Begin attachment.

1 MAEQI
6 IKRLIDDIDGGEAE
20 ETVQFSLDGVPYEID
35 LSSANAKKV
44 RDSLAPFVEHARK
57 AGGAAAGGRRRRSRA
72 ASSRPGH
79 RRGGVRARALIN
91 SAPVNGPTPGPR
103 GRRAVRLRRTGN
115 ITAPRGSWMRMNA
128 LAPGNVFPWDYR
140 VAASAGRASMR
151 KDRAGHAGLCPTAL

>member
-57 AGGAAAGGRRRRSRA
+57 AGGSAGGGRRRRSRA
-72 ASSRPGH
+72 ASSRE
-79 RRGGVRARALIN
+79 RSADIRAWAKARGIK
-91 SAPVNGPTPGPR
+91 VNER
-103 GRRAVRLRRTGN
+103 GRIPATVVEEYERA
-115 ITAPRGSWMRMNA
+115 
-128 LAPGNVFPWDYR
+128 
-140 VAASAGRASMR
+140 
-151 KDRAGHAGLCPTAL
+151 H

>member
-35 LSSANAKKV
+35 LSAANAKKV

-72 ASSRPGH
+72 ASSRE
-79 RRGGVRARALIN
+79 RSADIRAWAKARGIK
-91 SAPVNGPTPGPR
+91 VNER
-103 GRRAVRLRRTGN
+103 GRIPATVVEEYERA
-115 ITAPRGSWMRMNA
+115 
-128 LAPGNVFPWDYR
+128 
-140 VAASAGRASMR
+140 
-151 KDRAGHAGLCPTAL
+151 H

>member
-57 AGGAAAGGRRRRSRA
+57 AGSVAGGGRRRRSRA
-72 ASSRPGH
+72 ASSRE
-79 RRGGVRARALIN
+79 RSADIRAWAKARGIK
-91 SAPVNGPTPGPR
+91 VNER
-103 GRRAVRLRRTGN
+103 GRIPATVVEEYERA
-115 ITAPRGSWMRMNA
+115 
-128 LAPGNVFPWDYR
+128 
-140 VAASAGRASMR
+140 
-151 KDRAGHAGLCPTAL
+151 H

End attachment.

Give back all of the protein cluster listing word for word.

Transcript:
1 MAEQI
6 IKRLIDDIDGGEAE
20 ETVQFSLDGVPYEID
35 LSSANAKKV
44 RDSLAPFVEHARK
57 AGGAAAGGRRRRSRA
72 ASSRPGH
79 RRGGVRARALIN
91 SAPVNGPTPGPR
103 GRRAVRLRRTGN
115 ITAPRGSWMRMNA
128 LAPGNVFPWDYR
140 VAASAGRASMR
151 KDRAGHAGLCPTAL

>member
-57 AGGAAAGGRRRRSRA
+57 AGGSAGGGRRRRSRA
-72 ASSRPGH
+72 ASSRE
-79 RRGGVRARALIN
+79 RSADIRAWAKARGIK
-91 SAPVNGPTPGPR
+91 VNER
-103 GRRAVRLRRTGN
+103 GRIPATVVEEYERA
-115 ITAPRGSWMRMNA
+115 
-128 LAPGNVFPWDYR
+128 
-140 VAASAGRASMR
+140 
-151 KDRAGHAGLCPTAL
+151 H

>member
-35 LSSANAKKV
+35 LSAANAKKV

-72 ASSRPGH
+72 ASSRE
-79 RRGGVRARALIN
+79 RSADIRAWAKARGIK
-91 SAPVNGPTPGPR
+91 VNER
-103 GRRAVRLRRTGN
+103 GRIPATVVEEYERA
-115 ITAPRGSWMRMNA
+115 
-128 LAPGNVFPWDYR
+128 
-140 VAASAGRASMR
+140 
-151 KDRAGHAGLCPTAL
+151 H

>member
-57 AGGAAAGGRRRRSRA
+57 AGSVAGGGRRRRSRA
-72 ASSRPGH
+72 ASSRE
-79 RRGGVRARALIN
+79 RSADIRAWAKARGIK
-91 SAPVNGPTPGPR
+91 VNER
-103 GRRAVRLRRTGN
+103 GRIPATVVEEYERA
-115 ITAPRGSWMRMNA
+115 
-128 LAPGNVFPWDYR
+128 
-140 VAASAGRASMR
+140 
-151 KDRAGHAGLCPTAL
+151 H